When you write about post-Civil War America it’s impossible not to bump up against war wounds. John Weldon in The House on Tenafly Road is addicted to morphine, given his first dose in a Civil War hospital by well-meaning doctors trying to keep him comfortable before his eventual death–which never happens. He escapes in his best friend’s new boots with a stash of morphine, laudanum and some new British-made syringes.
Only one man, Doctor Graham Crenshaw with some hidden mental war wounds of his own (his family blames him for the deaths of his brothers) recognizes Weldon’s problems, but he’s a quiet man. I thought after so much medical research he’d eventually get a good medical novel of his own but it’s in his character to work quietly in the background, allowing others to form their misconceptions about him and the bloody work he did during the war as a brilliant young surgeon.
With a name like Graham Crenshaw he deserved fame but instead served a higher purpose–he had piles of children with his wife, one of them being Buck Crenshaw. I think I’ll still get more medical one day (most of the Civil War medicine was cut from the first two novels) and I look forward to it because blood and guts and misplaced emotions are what I’m about as a writer.
By the way, Civil War Medicine by Alfred Jay Bollet, MD is fantastic even if you don’t like blood and guts.
What a wild mix of science and spiritualism this book is! If you’re ever looking for ways to avoid growing up or getting married Mollie Fancher’s story will give you age-old ideas that work! Here’s what you do: Trip over something and begin to develop odd symptoms.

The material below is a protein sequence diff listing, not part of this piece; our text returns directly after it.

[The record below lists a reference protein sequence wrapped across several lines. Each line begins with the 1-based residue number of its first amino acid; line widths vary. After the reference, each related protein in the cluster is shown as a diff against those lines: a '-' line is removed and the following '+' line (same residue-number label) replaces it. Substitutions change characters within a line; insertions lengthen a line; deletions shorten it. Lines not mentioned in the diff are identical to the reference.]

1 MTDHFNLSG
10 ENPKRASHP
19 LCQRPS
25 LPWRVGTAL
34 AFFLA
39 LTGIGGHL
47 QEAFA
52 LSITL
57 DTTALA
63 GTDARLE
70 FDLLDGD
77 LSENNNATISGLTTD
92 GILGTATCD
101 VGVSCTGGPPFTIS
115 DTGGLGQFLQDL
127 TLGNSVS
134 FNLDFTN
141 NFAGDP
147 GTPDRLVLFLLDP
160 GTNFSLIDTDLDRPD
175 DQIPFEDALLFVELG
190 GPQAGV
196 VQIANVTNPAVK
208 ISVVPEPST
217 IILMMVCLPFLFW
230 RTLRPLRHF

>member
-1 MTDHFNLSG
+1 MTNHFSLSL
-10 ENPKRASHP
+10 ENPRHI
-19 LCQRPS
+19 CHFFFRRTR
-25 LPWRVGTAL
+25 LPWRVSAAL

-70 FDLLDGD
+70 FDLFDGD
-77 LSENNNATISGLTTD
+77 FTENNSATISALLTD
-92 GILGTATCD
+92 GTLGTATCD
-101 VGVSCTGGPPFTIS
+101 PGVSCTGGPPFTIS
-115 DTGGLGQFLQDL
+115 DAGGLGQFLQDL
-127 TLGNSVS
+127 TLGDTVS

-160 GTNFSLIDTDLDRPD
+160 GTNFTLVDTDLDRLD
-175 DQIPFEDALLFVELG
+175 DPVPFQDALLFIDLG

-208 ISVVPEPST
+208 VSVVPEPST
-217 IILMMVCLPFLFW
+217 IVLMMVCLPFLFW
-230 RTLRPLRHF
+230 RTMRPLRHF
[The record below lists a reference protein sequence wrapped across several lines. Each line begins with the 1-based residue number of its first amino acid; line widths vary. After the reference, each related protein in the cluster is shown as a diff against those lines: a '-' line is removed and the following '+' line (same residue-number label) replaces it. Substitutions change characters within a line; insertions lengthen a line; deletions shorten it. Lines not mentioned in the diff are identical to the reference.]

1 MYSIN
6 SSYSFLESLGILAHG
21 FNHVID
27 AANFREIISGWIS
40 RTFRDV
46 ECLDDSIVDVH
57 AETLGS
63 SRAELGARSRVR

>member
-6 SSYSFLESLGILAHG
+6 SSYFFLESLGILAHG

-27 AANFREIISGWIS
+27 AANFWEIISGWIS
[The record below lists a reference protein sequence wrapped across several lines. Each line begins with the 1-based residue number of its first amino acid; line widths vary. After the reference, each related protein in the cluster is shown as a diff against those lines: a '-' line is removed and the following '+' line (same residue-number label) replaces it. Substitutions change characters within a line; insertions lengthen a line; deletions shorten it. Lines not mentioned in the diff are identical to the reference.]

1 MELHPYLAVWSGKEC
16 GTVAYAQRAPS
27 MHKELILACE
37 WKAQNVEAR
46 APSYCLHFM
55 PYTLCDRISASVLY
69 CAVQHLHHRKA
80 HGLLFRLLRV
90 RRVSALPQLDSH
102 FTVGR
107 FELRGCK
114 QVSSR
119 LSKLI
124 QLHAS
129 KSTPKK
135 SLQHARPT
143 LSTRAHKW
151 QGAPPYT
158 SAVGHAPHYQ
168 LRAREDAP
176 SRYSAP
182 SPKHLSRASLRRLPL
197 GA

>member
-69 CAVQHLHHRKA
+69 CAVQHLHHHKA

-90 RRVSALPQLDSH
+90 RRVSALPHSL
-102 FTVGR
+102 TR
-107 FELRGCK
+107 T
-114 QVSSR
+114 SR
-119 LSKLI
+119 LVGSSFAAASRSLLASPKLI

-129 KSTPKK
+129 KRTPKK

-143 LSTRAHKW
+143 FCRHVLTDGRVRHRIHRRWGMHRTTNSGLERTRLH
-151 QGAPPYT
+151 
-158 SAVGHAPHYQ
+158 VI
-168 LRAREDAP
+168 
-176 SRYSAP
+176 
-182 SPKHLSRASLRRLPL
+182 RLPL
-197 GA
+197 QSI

Weird muscle spasms, paralysis, loss of appetite and clairvoyance. Live on air, not food and go blind–but read through your finger tips.
This book is a serious look into Victorian medicine and the fasting girls of the 19th century. Once you get past feeling mildly superior to the cast of doctors and the patient Mollie it hits you that this is a very sad and strangely modern story. A girl with perfectionist tendencies makes herself sick and gets attention (her childhood was a horrible series of tragic events). Society at the time put a premium on eating etiquette (a lady with an appetite was considered crass). A life in bed begins to seem a great escape from the mind-boggling responsibilities and changing roles women were coming up against.
Was her illness fake? Was her fast anorexic? Was she delusional? Michelle Stacey shows how medicine has come strangely full circle. The doctors originally thought the epidemic of fasting girls had something to do with body chemistry. Freud and others were just beginning to steer towards environmental factors being the culprits in issues of the mind and here we are today with many doctors not so sure that multiple personality disorders aren’t just suggestible ailments with an undercurrent of chemical deficiencies.
All I know is there is a character in book five who’s feeling much like Mollie. I can’t wait to see how far she’ll take it.
The New York Sun November 26, 1878
Interesting link about Freud and Hysteria:
Found this ad in the Army Navy Journal published just after the end of the Civil War. What were you soldiers getting up to? I wonder….bad boys.